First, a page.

Hans Zimmer is my Beethoven: The Music of Movies, TV and Video Games
I don’t know if I would classify myself as a fan of “classical” music. I enjoy it, for sure, but I admit my knowledge of the classical genre prior to working for the Houston Symphony was less than accurate and expansive. Pretty sad, actually. I now know that I dig Gershwin and can name concertos by Mahler, Beethoven and Mozart that I recognized by sound before, but never by name. And I just saw Amadeus. Like two weeks ago. Yeah, I know. Way behind.
What I have enjoyed since I was quite young and am an avid fan of is instrumental music (yes, in the sense of a more general genre). It was a love that was always there, a natural interest like my ardent fondness for drawing, writing and sleeping.
The day I said to myself “Oh hey, I really like instrumental music…” was when I looked at my iTunes and realized a good 70% of my library was composed of video game soundtracks, scores from movies and television, jazz and a genre of instrumental hip-hop that is fused with orchestral inspirations. No lyrics. No vocals. Just pure orchestral and/or synthesized sounds.
I’ve always lamented that contemporary instrumental music isn’t as acclaimed as instrumental classical music. And I know there is more to it than just an overshadowing presence of cookie-cutter pop and rap that dominates current music trends. There is a definite lack of admiration for the genre, despite the fact that it is ever present in the most popular of entertainment forms, specifically movies, TV and video games.
Instrumental music in the entertainment industry serves to accomplish what most classical pieces did for their accompanying operas back in the day: to further add emotion to a visual scene. I am sure most classical enthusiasts would balk at the idea of a song written for the Pixar animated movie Up to be on par with Mozart’s Marriage of Figaro. Yet arguably, contemporary composers that lend their talents to create the soundtracks to visually stunning and inspiring movies can be considered just as talented and integral to the current entertainment art forms. Not to mention, through awards like the Oscars® and the popularity of purchasable soundtracks, there is definitely a strong appreciation for movie music. The Houston Symphony has seen a large, positive response to concerts such as The Music of Star Trek and More Sci-fi and Red Carpet Oscar Party, which featured music from past and recent Oscar® hopefuls. Still, music composers don’t receive as many accolades for their work as the producers of the movies. I mean, are not John Williams and Hans Zimmer the Mozarts of our era? I would bet most people wouldn’t remember ALL the details of ALL the Star Wars movies, but they could hum the theme song on cue if asked. Duuuuun-duuun-dun-dun-dun-duuuuuuuuuun dun–!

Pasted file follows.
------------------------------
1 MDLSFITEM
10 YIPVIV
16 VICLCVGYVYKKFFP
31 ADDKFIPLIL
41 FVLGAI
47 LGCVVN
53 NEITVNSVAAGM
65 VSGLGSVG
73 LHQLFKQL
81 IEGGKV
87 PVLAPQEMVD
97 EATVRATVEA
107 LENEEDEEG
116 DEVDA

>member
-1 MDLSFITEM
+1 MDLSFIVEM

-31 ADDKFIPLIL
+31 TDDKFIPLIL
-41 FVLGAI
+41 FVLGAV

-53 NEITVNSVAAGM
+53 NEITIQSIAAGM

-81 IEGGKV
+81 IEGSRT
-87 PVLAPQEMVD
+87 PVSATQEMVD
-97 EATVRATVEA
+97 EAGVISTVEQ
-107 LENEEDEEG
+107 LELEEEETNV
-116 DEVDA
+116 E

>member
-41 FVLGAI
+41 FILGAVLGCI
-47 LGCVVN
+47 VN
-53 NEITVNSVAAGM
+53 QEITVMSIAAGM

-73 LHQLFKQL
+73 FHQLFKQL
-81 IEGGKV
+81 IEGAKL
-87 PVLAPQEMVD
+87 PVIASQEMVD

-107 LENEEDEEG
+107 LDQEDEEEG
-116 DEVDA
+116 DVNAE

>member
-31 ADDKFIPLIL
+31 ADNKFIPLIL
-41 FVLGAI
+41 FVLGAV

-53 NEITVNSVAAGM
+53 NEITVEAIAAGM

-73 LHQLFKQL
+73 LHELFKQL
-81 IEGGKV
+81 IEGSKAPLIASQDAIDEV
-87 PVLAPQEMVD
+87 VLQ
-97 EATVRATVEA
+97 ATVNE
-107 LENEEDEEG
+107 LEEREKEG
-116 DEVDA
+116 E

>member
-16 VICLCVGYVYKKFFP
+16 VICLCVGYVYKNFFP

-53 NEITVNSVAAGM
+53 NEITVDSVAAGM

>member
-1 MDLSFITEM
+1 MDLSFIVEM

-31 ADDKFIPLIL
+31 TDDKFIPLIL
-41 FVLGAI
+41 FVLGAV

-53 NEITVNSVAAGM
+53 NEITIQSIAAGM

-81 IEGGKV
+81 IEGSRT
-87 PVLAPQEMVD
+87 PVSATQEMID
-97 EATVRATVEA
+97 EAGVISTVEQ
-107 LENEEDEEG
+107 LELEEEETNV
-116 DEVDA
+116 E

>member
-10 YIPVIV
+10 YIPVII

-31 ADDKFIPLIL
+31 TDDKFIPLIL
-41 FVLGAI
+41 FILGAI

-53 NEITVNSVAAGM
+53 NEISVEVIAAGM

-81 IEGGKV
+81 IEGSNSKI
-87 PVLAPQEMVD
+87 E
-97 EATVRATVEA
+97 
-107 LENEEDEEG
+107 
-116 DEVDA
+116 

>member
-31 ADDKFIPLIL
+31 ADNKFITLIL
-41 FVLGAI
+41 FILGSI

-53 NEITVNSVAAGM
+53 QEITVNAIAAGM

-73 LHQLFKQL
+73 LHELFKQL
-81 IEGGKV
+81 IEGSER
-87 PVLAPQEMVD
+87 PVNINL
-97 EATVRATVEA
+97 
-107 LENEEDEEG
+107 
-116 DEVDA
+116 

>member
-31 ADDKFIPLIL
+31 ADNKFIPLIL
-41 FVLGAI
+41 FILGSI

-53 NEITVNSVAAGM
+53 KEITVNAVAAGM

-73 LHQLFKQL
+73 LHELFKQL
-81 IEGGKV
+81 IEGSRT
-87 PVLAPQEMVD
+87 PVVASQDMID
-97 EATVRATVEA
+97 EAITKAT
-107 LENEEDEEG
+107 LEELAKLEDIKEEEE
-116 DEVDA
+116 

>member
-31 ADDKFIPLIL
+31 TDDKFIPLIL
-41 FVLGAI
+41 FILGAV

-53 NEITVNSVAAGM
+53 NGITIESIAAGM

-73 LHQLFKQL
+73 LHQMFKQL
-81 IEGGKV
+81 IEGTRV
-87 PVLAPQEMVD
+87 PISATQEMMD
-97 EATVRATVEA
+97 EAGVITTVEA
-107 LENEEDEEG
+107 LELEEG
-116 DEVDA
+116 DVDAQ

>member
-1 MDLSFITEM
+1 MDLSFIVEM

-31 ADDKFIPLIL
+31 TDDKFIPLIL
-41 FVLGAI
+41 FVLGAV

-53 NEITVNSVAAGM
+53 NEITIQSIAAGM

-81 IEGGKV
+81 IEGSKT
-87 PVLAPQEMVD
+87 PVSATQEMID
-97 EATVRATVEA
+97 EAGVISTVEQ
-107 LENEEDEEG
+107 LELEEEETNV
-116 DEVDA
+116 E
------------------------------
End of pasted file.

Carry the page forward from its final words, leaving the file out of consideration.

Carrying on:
And then there is video game music, practically ignored by the masses as a fine art. While most probably still think of game music as the bleeping, blooping polyphonic sounds of 80s and 90s titles like Frogger and Super Mario Bros., current titles boast expansive, amazing scores as impressive as their ever evolving visuals. Nobuo Uematsu, composer and arranger for the renowned Final Fantasy series, has a cult following of fans dedicated to his music and was named one of the “Innovators” in Time Magazine‘s “Time 100: The Next Wave — Music” feature. There are symphonic concerts that focus solely on game music; for three seasons, Houston Symphony presented Video Games Live, a concert that presented segments of the most well known pieces from classic and current games. Distant Worlds: Music from Final Fantasy is currently being performed all over to the world from Stockholm to San Francisco, most if not all of the shows sold out. There’s obviously much more to this genre than bleeps and bloops (just take a listen to these amazing pieces from Echochrome, or this rousing battle song from World of Warcraft). If only more of the music-loving public would look past the stereotypes and stigmas of video games and see that.
Despite my biases, I don’t know how current instrumental music measures up against classical music. A hundred years from now, will music lovers celebrate the scores written for movies like Avatar or soundtracks of artistic, genre changing video games like Shadow of the Colossus? Will the “new” classical be dominated by pieces written to supplement other art forms like movies, television and games? Maybe. Maybe not. Classical music has a degree of celebrated antiquity to it that current instrumental genres and pieces may never acquire.
All the same, contemporary forms of instrumental music in movies, TV shows and video games can be as beautiful and emotionally evocative as their classical predecessors. I would sacrifice a large chunk of my salary to hear some of John Williams’s work from Indiana Jones or Harry Potter in a salon in Vienna. Probably will never happen, but it’d still be kind of cool.